Shipping Human Remains
Shipping Human (Cremains / Remains) Nationally
Since many families are geographically seperated it is not uncommon to ship either a love one’s cremains (ashes) or transport their entire body (remains) to another location, either Nationally or Internationally.
It is not a difficult task, it is a matter of proper preparation and having the appropriate legal paperwork. In this section, we will deal with traveling with cremains, shipping cremains and shipping full body remains across the United States.
Family Traveling with Cremains (Ashes)
When taking cremains within via plane within the United States it is best to just carry them as part of your hand luggage. This is our recommended way, as checked items do, on occasion, get lost by airlines.
When cremains are carried on the plane, urn muct be X-rayable. The standard plastic container supplied by the crematory or funeral home is good for this and complies with TSA guidlines. Note that the urn will never be opened by security personal – even when asked to do so to verify contents.
If the urn cannot be X-Rayed, it must be taken as check luggage. If this is the case, it will be tested for explosive residue and carried in the luggage compartment of the plane.
In either of the cases above you should have the following documentation with you.
- Certificate of cremation from the crematory
- Certified copy of the death certifiate
- Disposition or Transit permit from the funeral home
Shipping Cremated Human Remains
In the case of shipping cremains all that is required is the disposition permit / transit permit.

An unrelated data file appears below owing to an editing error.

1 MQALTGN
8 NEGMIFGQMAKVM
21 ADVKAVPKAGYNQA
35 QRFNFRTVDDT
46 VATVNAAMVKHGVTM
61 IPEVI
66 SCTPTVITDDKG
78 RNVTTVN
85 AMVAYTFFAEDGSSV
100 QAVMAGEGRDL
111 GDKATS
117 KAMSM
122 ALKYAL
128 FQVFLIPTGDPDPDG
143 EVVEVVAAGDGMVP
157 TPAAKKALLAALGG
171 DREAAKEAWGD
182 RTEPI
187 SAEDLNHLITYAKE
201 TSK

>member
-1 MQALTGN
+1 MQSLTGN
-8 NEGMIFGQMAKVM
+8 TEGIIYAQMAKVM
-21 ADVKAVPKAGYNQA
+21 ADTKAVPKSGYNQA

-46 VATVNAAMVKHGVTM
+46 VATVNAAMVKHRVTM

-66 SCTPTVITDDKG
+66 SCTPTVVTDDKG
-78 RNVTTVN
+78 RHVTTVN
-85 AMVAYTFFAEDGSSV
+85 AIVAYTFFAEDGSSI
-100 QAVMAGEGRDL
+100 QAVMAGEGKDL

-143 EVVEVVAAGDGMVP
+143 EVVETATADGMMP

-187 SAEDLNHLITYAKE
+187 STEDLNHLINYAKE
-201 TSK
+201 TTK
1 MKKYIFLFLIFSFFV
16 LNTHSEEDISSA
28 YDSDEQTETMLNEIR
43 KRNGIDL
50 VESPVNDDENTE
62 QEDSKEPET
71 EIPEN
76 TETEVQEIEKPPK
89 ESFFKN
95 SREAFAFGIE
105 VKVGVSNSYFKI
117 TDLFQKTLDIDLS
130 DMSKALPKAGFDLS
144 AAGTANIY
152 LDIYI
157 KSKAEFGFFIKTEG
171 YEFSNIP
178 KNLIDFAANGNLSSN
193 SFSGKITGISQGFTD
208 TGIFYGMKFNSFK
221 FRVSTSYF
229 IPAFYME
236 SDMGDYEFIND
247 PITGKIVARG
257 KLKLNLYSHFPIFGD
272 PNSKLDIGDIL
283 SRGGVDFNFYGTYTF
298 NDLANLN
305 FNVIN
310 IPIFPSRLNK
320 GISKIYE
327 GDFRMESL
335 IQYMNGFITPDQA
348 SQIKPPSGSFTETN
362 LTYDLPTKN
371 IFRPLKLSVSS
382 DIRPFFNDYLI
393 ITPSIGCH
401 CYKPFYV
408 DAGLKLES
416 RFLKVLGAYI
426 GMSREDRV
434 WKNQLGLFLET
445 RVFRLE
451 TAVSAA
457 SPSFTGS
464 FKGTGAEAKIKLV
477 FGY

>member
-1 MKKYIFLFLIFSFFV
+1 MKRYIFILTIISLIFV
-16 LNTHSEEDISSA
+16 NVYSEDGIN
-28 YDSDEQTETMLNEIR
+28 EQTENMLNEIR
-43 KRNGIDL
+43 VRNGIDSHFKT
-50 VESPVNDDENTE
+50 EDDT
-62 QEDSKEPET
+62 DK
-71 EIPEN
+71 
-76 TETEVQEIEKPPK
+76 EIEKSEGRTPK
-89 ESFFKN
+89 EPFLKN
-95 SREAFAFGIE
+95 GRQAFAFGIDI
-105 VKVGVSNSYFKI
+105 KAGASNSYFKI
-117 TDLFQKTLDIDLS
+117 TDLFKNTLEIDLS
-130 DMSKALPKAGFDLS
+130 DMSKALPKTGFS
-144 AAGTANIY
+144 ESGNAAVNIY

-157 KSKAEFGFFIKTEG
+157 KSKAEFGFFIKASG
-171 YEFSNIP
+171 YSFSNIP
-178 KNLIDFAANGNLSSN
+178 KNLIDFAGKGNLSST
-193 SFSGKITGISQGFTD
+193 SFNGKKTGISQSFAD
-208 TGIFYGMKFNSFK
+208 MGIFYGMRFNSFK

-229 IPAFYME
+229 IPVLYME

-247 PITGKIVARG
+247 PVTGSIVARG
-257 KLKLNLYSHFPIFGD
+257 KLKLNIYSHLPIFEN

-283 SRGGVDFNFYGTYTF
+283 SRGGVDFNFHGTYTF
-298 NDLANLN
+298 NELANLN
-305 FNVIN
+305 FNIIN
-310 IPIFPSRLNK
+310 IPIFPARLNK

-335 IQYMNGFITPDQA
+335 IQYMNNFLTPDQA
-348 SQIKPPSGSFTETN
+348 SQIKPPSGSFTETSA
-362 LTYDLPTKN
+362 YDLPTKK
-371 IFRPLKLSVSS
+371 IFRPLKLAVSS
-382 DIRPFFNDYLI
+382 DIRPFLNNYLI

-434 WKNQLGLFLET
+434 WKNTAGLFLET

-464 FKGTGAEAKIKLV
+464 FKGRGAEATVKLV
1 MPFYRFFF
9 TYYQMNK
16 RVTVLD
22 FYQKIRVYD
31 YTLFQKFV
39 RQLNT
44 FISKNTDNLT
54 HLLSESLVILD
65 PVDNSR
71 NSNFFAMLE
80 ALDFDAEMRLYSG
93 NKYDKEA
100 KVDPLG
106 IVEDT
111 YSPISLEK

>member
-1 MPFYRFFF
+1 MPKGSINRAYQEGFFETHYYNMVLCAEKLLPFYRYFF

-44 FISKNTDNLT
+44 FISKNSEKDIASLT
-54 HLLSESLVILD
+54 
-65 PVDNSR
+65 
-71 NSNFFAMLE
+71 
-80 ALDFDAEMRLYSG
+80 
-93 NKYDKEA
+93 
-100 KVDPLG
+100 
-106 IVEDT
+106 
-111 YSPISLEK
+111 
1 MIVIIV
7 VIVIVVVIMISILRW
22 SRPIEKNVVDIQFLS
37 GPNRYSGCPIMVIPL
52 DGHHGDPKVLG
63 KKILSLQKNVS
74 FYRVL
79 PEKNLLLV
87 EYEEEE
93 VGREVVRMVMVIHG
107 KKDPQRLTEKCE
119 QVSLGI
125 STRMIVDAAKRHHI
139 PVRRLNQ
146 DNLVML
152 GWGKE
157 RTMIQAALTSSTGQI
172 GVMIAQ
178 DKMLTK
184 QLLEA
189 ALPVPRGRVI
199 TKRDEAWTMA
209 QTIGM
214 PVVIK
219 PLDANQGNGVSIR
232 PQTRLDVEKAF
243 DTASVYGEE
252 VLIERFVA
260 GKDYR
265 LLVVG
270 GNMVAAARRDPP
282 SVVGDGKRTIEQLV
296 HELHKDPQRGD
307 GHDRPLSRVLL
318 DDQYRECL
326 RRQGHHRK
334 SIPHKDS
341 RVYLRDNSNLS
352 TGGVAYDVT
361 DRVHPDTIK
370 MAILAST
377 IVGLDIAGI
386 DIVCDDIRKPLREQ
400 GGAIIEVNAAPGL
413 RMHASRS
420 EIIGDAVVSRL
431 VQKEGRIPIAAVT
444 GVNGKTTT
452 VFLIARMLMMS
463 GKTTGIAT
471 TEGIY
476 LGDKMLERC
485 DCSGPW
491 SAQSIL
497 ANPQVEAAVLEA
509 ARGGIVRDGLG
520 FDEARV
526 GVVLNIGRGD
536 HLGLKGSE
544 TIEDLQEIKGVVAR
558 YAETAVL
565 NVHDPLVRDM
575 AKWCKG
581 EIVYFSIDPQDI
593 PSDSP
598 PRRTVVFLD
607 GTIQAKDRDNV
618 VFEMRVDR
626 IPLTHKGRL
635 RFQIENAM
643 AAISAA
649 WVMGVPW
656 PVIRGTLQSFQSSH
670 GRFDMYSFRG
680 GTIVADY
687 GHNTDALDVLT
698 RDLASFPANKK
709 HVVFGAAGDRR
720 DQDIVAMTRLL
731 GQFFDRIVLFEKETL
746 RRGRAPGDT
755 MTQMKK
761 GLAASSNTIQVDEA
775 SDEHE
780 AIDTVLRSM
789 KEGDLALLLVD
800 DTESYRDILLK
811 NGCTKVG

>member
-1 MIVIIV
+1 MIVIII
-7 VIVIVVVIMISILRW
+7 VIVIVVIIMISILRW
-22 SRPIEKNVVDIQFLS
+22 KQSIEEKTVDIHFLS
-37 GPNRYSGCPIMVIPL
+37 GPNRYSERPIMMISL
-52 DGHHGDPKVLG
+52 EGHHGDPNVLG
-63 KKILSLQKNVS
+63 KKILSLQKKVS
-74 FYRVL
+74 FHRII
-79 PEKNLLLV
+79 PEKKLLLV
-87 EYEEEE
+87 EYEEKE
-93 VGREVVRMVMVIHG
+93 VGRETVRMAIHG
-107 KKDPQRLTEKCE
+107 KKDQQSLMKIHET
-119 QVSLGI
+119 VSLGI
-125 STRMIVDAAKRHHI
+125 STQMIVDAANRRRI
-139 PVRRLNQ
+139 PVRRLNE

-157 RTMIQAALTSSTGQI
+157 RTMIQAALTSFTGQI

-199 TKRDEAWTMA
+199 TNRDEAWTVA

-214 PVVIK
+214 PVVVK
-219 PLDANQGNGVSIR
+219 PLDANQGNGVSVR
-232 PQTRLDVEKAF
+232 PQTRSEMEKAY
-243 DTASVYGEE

The urn should be placed in either a special cardboard shipping box designed especially to ship the standard plastic urn or a cremains shipping box provided by the post office. The port office boxes may be ordered from the post office at no charge.
Shipping Human Remains – Full Body
In the case of shipping human remains (full body shipping) the funeral home will need a standard permit if shipping within the state and a transit permit it the deceased is leaving the state. There are a few options to consider such as the weight of the deceased and if the deceased is going to be embalmed. Embalming may not be required but if not the deceased is preserved by using ice (probably dry ice). A zeigler case may be required – a steel case that can be hermetically sealed.
Shipping Human Remains – Combo-Unit
Most of the time the deceased is placed in an “combo-unit“. It has a wooden base and a heavy cardboard enclosure. The deceased is almost always embalmed and is fastened to the wooden tray and the cardboat enclosure is then fastened to the tray.
The deceased is usually not dressed. At least not dressed in the cloths they will be wearing for the funeral. They are often wrapped in a sheet and placed in a standard body bag.
Shipping Human Remains – AirTray
If the deceased is heavier or if a casket is being shipped, the funeral home will need to use an airtray. It is very similiar to a combo-unit but designed to hold more weight. The deceased is almost always embalmed and placed in the casket.
The deceased in this case is usually dressed but not always.